Thanks to Stephen King, I was convinced that I would die an early, tragic death. And possibly come back from the grave.
I read my first Stephen King novel in 7th grade at the urging of my best friend Denise, and even though that damn rabid dog heightened the fear I already felt when big, unleashed canines sauntered in my direction, upon completing Cujo I immediately put myself on the public library's waiting list for the novel that had started it all for my friend: Pet Sematary.
I devoured that book in three days flat, coming home after school and shooing off Guiding Light and homework so that I could get to the final, grim conclusion.
The soil of a man's heart is stonier; a man grows what he can and tends it.
I was haunted by this book. So haunted that I dare not pick up another Stephen King for a few months. I was haunted by Victor Pascow. And Church. And Gage. And Timmy Baterman and Rachel and the Wendigo.
But mostly I was haunted by the dream.
To this day it remains the clearest, most vivid dream I have ever had. So real did it seem that when I woke I leaped out my bed, felt my limbs to make sure they were, indeed, intact, and burst into tears of relief that I had lived to see another sunny day.
In the dream, I found myself walking across my side yard at night. I felt dew on my feet and looked down to see that I was wearing a frilly, ruffled pink dress that looked very unlike me; pantyhose; no shoes. I went to my own front door and instead of opening it, knocked quietly.
My mother answered. But she was not happy to see me.
"Oh, you're not supposed to be here. This isn't right."
But she let me in anyway, and before I could ask her why I wasn't supposed to be here, I saw my reflection in the gold-veined full-wall mirror of our living room:
I wasn't supposed to be there because I was very clearly dead.
My face was overly-rouged but still a lifeless white. The first stages of rot discolored my lips and created soft hollows below my cheekbones. I realized my teeth were loose in their sockets. I could even smell a cloying, sweet smell that I knew was decay. I had walked out of my own grave, still in a young girl's funeral attire. Right down to a lack of shoes.
In the dream I listened to my broken-hearted mother tell me about my funeral, and how all my friends were there, and how so many people cried. She told me she didn't know how she would go on without me.
"But I know you're not supposed to be here like this, and I know you have to go," she said, over and over.
Finally I raised myself up and went to my front door, where I could not see other houses, or lights, or cars. I only saw darkness. And very sadly, not wanting to leave, I walked into it.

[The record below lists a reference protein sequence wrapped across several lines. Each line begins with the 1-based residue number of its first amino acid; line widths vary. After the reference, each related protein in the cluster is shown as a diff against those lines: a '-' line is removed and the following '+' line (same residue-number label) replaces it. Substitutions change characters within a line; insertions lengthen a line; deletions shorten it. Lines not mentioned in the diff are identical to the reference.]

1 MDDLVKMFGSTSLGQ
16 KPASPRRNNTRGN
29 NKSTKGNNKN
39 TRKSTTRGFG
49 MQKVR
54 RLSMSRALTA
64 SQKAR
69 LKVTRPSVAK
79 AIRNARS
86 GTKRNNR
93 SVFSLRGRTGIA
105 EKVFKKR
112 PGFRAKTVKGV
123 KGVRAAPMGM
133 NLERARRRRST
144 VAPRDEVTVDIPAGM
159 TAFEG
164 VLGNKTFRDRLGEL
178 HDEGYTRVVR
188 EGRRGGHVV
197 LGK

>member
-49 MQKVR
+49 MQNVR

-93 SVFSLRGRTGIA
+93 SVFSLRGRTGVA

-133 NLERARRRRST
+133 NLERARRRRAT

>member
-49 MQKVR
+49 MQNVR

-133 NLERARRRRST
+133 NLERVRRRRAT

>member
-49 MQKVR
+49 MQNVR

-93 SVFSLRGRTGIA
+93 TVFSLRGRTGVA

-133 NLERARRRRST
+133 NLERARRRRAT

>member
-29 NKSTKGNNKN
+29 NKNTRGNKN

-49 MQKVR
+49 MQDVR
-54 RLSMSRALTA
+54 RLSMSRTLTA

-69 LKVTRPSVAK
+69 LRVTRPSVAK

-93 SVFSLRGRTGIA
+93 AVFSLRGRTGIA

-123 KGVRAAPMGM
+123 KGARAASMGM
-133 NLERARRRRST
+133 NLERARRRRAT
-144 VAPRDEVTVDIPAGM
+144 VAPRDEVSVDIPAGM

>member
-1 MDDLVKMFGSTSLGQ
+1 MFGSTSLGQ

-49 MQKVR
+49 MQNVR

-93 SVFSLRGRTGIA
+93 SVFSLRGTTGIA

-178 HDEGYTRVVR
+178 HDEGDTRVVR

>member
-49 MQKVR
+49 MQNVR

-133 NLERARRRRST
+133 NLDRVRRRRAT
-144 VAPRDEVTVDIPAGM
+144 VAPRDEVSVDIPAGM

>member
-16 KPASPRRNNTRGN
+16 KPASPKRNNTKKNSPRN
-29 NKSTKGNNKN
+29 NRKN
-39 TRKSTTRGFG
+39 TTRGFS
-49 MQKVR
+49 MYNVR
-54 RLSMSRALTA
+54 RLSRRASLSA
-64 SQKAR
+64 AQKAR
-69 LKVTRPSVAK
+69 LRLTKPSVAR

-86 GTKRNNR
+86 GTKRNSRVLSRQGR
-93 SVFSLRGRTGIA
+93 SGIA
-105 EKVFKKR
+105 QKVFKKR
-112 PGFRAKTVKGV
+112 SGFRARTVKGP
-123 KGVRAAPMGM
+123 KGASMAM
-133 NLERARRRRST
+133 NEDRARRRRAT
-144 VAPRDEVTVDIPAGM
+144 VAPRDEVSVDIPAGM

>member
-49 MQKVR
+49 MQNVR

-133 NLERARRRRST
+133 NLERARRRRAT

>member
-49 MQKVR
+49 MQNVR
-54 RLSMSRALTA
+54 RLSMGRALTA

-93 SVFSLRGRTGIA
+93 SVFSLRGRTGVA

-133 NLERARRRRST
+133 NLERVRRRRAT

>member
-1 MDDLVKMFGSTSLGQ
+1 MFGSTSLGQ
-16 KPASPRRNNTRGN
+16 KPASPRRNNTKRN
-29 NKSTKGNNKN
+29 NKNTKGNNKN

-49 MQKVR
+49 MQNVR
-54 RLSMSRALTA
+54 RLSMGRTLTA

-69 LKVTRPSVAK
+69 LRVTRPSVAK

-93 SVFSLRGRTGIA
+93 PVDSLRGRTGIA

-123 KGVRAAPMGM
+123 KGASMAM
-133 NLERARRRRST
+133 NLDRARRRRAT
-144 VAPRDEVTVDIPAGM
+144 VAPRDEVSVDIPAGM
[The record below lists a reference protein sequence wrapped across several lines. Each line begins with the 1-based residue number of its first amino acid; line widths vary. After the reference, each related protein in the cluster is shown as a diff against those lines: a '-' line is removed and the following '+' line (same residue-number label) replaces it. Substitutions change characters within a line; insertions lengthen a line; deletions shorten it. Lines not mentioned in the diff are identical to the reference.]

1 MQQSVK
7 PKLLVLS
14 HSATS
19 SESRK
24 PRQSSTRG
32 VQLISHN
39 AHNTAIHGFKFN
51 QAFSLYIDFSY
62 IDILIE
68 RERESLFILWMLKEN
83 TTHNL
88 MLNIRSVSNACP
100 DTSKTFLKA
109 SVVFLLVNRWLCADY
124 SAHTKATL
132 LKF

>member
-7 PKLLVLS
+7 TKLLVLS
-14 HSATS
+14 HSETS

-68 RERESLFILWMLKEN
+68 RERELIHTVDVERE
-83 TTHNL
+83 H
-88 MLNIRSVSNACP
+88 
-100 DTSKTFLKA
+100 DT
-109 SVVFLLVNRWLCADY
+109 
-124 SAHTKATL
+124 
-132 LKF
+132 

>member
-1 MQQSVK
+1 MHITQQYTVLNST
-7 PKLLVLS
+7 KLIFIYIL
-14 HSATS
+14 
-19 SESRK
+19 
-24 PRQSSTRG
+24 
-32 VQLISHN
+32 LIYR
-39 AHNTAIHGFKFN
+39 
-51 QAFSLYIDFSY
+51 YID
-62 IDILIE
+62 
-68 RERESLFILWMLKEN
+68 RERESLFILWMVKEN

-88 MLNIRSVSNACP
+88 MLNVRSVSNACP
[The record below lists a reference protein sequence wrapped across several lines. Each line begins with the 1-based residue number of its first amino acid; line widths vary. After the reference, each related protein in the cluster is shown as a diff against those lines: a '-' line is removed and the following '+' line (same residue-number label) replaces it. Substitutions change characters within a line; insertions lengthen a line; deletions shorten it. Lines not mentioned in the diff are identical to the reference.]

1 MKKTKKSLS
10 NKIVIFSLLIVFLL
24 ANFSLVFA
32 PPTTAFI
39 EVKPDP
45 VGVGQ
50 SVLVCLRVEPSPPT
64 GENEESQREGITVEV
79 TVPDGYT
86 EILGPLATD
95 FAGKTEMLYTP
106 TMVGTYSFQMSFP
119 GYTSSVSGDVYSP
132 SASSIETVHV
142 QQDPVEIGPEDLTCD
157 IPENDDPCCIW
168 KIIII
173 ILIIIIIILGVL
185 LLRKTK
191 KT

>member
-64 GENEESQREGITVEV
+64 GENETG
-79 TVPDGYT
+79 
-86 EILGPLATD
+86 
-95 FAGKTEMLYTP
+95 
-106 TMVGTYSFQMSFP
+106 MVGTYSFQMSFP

And then I woke up. For days, even weeks after, I was certain of one thing: I was going to die. Soon.
I grieved for myself. It's not easy to be 13 and perfectly healthy and still know you're going to die. I hadn't realized until that moment that death really was final; I thought if I died young I could be an angel watching over my family, or be reincarnated like Audrey Rose in the TV movie. It destroyed me that in the dream I just walked out the door into nothingness.
I wrote up a last will and testament and tucked it into a dresser drawer. I didn't have much of worth, but I decided to leave my treasured hardback copy of To Kill a Mockingbird to Denise; her choices in literature had just changed my life, the least I could do was return the favor. I hugged my family and friends a lot just in case I never saw them again. I cried after watching TV sitcoms that made me laugh because I would really, really miss laughing.
Yeah, I was sort of a mess.
Mom was no dummy and knew something was going on after catching me wipe tears away after The Cosby Show.
"What's the matter with you? Are you on drugs?"
"No, but I think I'm going to die."
The floodgates opened, and while Mom patiently listened, I started with Pet Sematary and ended with my own rotten corpse sitting on her couch in a dream that didn't feel remotely like a dream. After listening, and handing me tissues, and rubbing my back when I sobbed too hard to speak, she gave me sage words of wisdom:
"That sounds like you just got too wrapped up in that crazy old book. Don't read those things if they're going to do that to you. But just in case it means something, you better make sure your life is in order. You still accept Jesus as your savior, right?"
I rolled my eyes, because dying or not, I was still a 13-year-old. And I just realized I was mostly being an idiot.
I eventually went on to read many more Stephen Kings, and later some Anne Rices, and Thomas Harrises, and watched many horror movies in between. Nothing ever led to quite the nervous breakdown Pet Sematary did.
A couple of years ago, my library's copy of Pet Sematary wandered out and I had to order a new one. As I got the book ready for the shelves, I flipped through the pages, reading the highlights. I got to Gage's funeral, and could take no more. I was a parent at that time; the greatest horror was no longer my own death, but the death of my child. I made a mental note to never, ever allow myself to browse that book again. The nightmares I could face this time would be much worse than seeing my own zombified face in my mother's living room mirror.
Sometimes, dead is better.
Happy belated Halloween, y'all.